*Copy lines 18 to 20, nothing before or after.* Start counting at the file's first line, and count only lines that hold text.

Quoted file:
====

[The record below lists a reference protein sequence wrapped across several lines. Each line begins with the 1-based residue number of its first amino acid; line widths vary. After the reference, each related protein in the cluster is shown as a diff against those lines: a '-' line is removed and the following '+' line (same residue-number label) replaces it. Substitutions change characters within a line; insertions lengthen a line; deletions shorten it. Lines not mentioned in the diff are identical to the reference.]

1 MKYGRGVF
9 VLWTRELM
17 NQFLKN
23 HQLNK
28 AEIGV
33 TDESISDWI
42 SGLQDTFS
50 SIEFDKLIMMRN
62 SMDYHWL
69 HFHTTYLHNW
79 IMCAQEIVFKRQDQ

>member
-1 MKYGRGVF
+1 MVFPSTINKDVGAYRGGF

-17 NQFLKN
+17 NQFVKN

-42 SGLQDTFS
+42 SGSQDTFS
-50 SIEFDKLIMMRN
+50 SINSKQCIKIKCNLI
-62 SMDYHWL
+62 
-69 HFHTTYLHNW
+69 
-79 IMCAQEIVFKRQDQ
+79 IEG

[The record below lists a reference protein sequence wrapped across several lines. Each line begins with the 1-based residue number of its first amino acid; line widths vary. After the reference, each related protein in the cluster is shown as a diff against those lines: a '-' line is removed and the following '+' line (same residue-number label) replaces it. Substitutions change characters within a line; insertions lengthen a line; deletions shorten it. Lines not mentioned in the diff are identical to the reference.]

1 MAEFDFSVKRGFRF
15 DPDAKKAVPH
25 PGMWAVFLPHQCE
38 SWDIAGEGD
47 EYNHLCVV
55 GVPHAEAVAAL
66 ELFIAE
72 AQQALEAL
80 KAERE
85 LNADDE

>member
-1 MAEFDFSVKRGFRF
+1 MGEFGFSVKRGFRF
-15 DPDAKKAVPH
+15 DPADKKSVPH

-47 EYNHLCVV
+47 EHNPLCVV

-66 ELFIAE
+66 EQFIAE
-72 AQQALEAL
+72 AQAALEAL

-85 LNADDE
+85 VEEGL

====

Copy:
-42 SGLQDTFS
+42 SGSQDTFS
-50 SIEFDKLIMMRN